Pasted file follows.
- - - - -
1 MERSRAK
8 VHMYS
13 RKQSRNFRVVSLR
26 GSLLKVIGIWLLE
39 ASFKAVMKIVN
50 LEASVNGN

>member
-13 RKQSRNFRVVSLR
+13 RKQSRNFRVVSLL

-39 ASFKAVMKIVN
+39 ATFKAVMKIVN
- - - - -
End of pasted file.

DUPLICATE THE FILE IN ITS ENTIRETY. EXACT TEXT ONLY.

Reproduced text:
1 MERSRAK
8 VHMYS
13 RKQSRNFRVVSLR
26 GSLLKVIGIWLLE
39 ASFKAVMKIVN
50 LEASVNGN

>member
-13 RKQSRNFRVVSLR
+13 RKQSRNFRVVSLL

-39 ASFKAVMKIVN
+39 ATFKAVMKIVN